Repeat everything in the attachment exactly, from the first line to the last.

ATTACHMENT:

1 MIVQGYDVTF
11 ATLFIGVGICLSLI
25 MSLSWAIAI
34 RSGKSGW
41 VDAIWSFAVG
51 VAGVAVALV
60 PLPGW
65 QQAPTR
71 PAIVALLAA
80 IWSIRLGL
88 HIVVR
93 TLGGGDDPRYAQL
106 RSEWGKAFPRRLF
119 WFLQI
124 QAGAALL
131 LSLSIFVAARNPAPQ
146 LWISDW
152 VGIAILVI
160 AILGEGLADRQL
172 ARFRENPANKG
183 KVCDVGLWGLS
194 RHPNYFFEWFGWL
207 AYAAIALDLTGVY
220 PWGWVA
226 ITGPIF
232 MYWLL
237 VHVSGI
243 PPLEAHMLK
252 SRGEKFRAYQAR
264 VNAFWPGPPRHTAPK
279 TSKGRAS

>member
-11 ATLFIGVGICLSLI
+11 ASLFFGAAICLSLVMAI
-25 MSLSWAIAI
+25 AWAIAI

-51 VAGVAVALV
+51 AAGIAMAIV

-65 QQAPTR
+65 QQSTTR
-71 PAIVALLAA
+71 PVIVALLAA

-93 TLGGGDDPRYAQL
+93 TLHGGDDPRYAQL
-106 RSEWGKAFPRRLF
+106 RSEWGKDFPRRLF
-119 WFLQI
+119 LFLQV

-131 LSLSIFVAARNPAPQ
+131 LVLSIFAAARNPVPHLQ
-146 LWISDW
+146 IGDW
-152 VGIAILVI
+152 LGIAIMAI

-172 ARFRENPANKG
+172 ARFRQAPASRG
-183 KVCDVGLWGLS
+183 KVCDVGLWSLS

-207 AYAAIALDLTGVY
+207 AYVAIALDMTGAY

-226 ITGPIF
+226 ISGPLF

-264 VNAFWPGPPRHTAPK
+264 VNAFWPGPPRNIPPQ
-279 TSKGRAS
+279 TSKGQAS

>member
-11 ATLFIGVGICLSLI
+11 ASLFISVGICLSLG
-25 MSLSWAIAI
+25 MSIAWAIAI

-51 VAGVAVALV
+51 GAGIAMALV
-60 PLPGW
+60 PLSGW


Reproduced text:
1 MIVQGYDVTF
11 ATLFIGVGICLSLI
25 MSLSWAIAI
34 RSGKSGW
41 VDAIWSFAVG
51 VAGVAVALV
60 PLPGW
65 QQAPTR
71 PAIVALLAA
80 IWSIRLGL
88 HIVVR
93 TLGGGDDPRYAQL
106 RSEWGKAFPRRLF
119 WFLQI
124 QAGAALL
131 LSLSIFVAARNPAPQ
146 LWISDW
152 VGIAILVI
160 AILGEGLADRQL
172 ARFRENPANKG
183 KVCDVGLWGLS
194 RHPNYFFEWFGWL
207 AYAAIALDLTGVY
220 PWGWVA
226 ITGPIF
232 MYWLL
237 VHVSGI
243 PPLEAHMLK
252 SRGEKFRAYQAR
264 VNAFWPGPPRHTAPK
279 TSKGRAS

>member
-11 ATLFIGVGICLSLI
+11 ASLFFGAAICLSLVMAI
-25 MSLSWAIAI
+25 AWAIAI

-51 VAGVAVALV
+51 AAGIAMAIV

-65 QQAPTR
+65 QQSTTR
-71 PAIVALLAA
+71 PVIVALLAA

-93 TLGGGDDPRYAQL
+93 TLHGGDDPRYAQL
-106 RSEWGKAFPRRLF
+106 RSEWGKDFPRRLF
-119 WFLQI
+119 LFLQV

-131 LSLSIFVAARNPAPQ
+131 LVLSIFAAARNPVPHLQ
-146 LWISDW
+146 IGDW
-152 VGIAILVI
+152 LGIAIMAI

-172 ARFRENPANKG
+172 ARFRQAPASRG
-183 KVCDVGLWGLS
+183 KVCDVGLWSLS

-207 AYAAIALDLTGVY
+207 AYVAIALDMTGAY

-226 ITGPIF
+226 ISGPLF

-264 VNAFWPGPPRHTAPK
+264 VNAFWPGPPRNIPPQ
-279 TSKGRAS
+279 TSKGQAS

>member
-11 ATLFIGVGICLSLI
+11 ASLFISVGICLSLG
-25 MSLSWAIAI
+25 MSIAWAIAI

-51 VAGVAVALV
+51 GAGIAMALV
-60 PLPGW
+60 PLSGW